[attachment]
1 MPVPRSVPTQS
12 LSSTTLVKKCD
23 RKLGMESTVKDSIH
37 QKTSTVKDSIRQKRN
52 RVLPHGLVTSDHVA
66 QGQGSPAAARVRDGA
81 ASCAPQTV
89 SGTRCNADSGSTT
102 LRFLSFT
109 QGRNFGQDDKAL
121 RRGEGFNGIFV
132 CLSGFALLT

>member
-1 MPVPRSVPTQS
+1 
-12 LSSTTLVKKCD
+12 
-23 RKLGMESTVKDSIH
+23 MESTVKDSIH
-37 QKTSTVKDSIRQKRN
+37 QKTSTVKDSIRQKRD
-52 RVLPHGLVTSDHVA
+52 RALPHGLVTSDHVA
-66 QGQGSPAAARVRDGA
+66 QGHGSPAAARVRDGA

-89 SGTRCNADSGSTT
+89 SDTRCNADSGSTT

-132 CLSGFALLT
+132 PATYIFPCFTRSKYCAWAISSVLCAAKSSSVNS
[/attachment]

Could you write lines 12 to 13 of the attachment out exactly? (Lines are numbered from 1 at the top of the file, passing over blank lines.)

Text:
132 CLSGFALLT

>member